To the left of the back left hand corner, tucked away where it was easy to miss, was a door that led to my favorite room in the whole store.  It might have been my favorite room on all of Main Street Cooperstown.  It was quiet and smelled like paper.

Often there was a man working back there at desk.  He sat with ledger books and an adding machine.  A glance at me over the top of his half-eyes told me that he knew I was there;  then, he would set back to work.

And I would begin my perusal.

Poster-board of many shapes and sizes stood in a rack as I entered.  I never cared much about poster-board.

Blank notebooks were neatly stacked and arranged on a shelf along the whole right-hand wall.  Nice paper, onion skin and bonded paper of varying weights, filled boxes and shelves.  Ledger books stood in one stack, and receipt books made up another.

It was a room of possibility.  Everything was blank, just waiting.  Waiting to be filled with all sorts of words or numbers or pictures.

I miss it.  Because Augur’s now has become more.  More stuff.  Less potential. It’s funny how that works.

But New Year’s Day — it’s like that back room.

Today, I can run my hands over the blank pages of the new year.

And imagine.

2018 update — now the store is called The Beverage Exchange. I went in there for the first time a few days before Christmas to buy a bottle of bourbon that one of my children wanted to give as a gift. Two things I never imagined — that Augur’s would one day become a glorified liquor store, and that I would ever be purchasing bourbon.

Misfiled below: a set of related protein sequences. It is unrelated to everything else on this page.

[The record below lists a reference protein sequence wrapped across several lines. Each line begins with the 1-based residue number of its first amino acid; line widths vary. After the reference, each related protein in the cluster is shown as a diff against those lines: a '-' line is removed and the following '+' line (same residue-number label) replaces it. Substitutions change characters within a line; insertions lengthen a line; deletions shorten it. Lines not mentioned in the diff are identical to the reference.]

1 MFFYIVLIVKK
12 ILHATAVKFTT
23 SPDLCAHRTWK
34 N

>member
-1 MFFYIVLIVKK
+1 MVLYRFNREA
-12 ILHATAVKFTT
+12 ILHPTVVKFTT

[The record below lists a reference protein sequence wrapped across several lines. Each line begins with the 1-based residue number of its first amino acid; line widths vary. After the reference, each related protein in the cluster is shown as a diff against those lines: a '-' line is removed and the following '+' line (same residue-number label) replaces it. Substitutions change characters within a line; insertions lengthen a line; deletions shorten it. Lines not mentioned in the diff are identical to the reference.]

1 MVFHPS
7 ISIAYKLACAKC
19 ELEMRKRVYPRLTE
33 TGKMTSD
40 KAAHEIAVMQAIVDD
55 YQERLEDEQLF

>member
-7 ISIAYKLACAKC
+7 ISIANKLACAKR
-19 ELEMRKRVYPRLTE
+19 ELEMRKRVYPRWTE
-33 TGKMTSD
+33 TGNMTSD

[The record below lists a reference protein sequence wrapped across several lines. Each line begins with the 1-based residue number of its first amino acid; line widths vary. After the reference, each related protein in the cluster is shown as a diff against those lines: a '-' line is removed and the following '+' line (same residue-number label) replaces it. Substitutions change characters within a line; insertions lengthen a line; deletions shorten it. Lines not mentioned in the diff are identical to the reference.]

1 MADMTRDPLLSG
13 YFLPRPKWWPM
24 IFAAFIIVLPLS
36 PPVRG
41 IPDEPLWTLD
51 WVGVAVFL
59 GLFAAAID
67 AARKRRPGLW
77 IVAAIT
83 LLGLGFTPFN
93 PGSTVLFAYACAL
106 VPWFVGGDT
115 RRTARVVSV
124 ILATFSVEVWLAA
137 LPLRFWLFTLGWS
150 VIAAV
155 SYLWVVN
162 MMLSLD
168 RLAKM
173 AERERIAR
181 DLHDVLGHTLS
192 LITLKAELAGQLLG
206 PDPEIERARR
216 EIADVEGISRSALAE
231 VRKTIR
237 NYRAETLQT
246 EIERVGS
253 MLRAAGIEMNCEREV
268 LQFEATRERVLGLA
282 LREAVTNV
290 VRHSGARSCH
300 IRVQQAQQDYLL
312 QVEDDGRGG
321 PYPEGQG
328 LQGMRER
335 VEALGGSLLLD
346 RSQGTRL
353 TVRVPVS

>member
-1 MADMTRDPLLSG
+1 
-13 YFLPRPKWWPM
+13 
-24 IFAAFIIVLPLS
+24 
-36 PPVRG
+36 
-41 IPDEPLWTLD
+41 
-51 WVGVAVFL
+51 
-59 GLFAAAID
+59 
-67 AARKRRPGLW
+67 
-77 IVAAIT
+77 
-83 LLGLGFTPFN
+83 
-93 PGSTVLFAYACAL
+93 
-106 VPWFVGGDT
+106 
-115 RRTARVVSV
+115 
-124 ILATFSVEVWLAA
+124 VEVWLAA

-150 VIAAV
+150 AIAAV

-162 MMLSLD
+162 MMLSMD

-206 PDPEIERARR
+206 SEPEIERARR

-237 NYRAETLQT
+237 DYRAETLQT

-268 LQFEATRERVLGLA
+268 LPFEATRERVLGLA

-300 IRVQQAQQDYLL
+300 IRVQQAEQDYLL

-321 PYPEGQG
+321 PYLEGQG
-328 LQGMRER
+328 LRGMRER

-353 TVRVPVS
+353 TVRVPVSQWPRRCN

I asked to peek in the back room when I was there. I could see the open door and couldn’t resist.

“Sure,” said the store clerk. “That’s where things happen.”

It was part storage, part kitchen. In the evenings, The Beverage Exchange is a cocktail lounge — at least, that’s what the clerk said. A utility sink replaced the man at the desk. Boxes of who-knows-what replaced the countertop stacked with empty notebooks.

It was progress, I suppose.

But I felt sad.

Last year Owen had me for our gift exchange.  Funny how that worked — last year he had me, this year I had him.

Part of his gift to me was two unassuming blank journals.

I have a “thing” for blank journals and I think it can be traced back to Augur’s.

Over 2017, I not only filled the journals that Owen gave me, but I stockpiled a small arsenal of new blank journals.

2018 will be the Year of the Journal. I have so many plans for them.

So much possibility lies in those clean pages.

And in 2018.

The Gift

’twas nine days before Christmas
and my throat was so sore
my muscles so achy
I couldn’t ignore

So I drove to a walk-in
and waited a bit
before being ushered to
a new place to sit

With my butt on blue vinyl
and my foot on the step
I told the provider
“I need a rapid-strep”

Looking over her glasses
she tried to assess
this hoarse bossy patient —
should she say yes?

“I’ve no time to be sick,”
I tried to explain.
“A script for penicillin
and I’ll be on my way.”

A swab of my throat
a twenty minute wait
a knock on the door
then came the update —

No strep.

Dang. It was not the news I was hoping for. Not that anyone hopes for strep throat, but it’s a known quantity and a relatively easy fix.